Milton Friedman – RIP

I lived in Great Britain between 1986 and 1994, where I studied Economics and then Communication Policy. I was there during the height and then the decline of the [tag]Thatcher[/tag] era. I would think that it would be impossible to be studying Economics, understanding sociology and living in Thatcher’s Britain and not be influenced by [tag]Milton Friedman[/tag]

Friedman turned the attention of policy makers from complex calculations involving various macro economic indicators – to the most simple point of control in the economy – the consumer. He advocated putting choice back in the hands of you and me and reccommended that all barriers to our decicion making be dismantled – this included taxation, government regulations, and social restrictions – leaving us free to make our choice out of our own free will.

His conviction that:

Nobody spends somebody else’s money as carefully as he spends his own. Nobody uses somebody else’s resources as carefully as he uses his own. So if you want efficiency and effectiveness, if you want knowledge to be properly utilized, you have to do it through the means of private property.

is an idea that transformed economies. I have personally seen it in action both in Britain and in India. The freeing up of credit, the lowering and rationalising of taxation, privatisation, the decrease in regulation, the rise of entreprenuership, the increase in choice & consumption and the growth in home ownership are probably the most visible aspects of the broad application of the monetarist policy.

Have I benefited through the broad application of Friedman’s thoughts to economic policies? The answer is a resounding yes. Has society as a whole benefited – the jury is still out on that. My personal view is that monetarist policies gave a great impetus to talent across the board. But, the gradual dismantling of safety nets in both the petri dishes of monetarism – Thatcherite UK and Reagan’s USA – have let too many in society slip through the cracks. My problem with the various applications of the monetarist tradition is not so much the disdain of the state (which I share), but a disregard for society. I remember Thatcher famously debunked society by claiming :

“There’s no such thing as society. There are individual men and women and there are families.”.

And much of the policies followed suit. The same was the issue with the US. And, today 20 years later, much of the problems that face both economies derive from the kind of policies adopted by the governments. While, Friedman was not an apologist for big business, primarily because he saw a lot of businesses act and influence policy in a manner that was against their long term self interest, those who adapted his theory into policy failed to see that.Consecutive administrations – in different parts of the world – that have paid tribute to his influence have essentially ended up dismantling inefficient government monopolies and replacing it with inefficient private monopoly. The freedom of choice that Friedman demanded for the consumer – remained a mirage in many cases.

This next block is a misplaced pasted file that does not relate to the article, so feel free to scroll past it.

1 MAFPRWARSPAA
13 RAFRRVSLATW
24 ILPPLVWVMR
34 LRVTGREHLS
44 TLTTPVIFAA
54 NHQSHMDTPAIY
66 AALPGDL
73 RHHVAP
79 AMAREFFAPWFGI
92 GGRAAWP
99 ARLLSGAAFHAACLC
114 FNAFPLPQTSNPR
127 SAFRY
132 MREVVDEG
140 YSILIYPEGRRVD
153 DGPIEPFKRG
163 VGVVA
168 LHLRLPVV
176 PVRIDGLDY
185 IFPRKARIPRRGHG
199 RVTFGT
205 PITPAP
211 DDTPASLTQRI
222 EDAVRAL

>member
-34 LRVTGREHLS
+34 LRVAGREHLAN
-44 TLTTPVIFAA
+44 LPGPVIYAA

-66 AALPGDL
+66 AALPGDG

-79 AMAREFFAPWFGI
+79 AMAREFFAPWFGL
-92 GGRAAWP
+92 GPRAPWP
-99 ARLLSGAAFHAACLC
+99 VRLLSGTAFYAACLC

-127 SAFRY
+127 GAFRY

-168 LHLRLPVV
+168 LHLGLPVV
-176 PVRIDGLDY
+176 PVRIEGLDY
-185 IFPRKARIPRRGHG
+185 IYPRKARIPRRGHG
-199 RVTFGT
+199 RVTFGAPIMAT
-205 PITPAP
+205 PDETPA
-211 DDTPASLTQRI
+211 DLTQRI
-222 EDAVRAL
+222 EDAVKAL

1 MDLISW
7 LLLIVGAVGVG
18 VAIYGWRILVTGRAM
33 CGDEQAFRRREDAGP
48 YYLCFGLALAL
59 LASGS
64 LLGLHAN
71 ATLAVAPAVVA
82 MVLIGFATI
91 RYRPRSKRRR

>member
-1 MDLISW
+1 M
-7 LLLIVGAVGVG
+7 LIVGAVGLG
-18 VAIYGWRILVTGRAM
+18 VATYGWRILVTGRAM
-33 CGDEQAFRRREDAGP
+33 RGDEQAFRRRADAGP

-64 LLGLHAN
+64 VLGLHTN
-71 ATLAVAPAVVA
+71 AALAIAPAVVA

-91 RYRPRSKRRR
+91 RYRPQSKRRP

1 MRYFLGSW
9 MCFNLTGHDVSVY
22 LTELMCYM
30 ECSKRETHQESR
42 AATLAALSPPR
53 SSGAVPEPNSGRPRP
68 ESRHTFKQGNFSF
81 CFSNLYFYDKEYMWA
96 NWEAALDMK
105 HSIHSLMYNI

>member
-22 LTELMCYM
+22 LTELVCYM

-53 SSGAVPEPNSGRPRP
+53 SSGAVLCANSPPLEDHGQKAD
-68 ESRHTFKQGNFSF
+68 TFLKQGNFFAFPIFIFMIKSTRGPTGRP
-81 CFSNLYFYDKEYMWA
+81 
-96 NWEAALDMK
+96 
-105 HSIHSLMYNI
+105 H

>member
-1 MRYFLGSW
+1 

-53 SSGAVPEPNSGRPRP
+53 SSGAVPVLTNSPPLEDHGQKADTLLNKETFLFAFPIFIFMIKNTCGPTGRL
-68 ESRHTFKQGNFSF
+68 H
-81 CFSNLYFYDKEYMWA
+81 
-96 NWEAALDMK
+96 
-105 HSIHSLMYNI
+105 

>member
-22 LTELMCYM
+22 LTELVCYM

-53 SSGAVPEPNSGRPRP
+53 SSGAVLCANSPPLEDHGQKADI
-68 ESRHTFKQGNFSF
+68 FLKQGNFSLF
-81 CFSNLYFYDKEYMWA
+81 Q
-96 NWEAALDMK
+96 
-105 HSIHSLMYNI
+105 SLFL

Also both with Thatcher and Reagan, and the inheritors of their legacy – the disengagement within society was accompanied by an involvement in other societies – war and escalation of tensions. And, somehow war has a nasty habit of distorting economic results. It’s such a huge external factor in terms of Government spend, and brings money to various parts of the economy and tends to stimulate the economy as a whole. And both nations that adopted strongly monetarist policies to deal with their internal economy, ended up using a healthy bout of Keynesian Government spend in war involvements. So how much of the prosperity and growth in the UK and the US was due to unclogging bureaucracy and restrictions, and how much of it can be attributed to the good old war economy is something that both sides would fight till the cows come home.

The other genuine problem that I had with the tradition was how it saw economic freedom to be a pre requisite for political freedom – and seemingly condoned repressive dictatorships so long as they practised free market policies. And that is primarily because I believe that a stable and growing economy requires a stable society. Political repression leads to social instability, which in turn will cause economic uncertainty. Economic freedom, political freedom a sensible approach to social welfare/responsibility need to go hand in hand for creation of overall conditions that are conducive to citizens, business and consumers in the long run.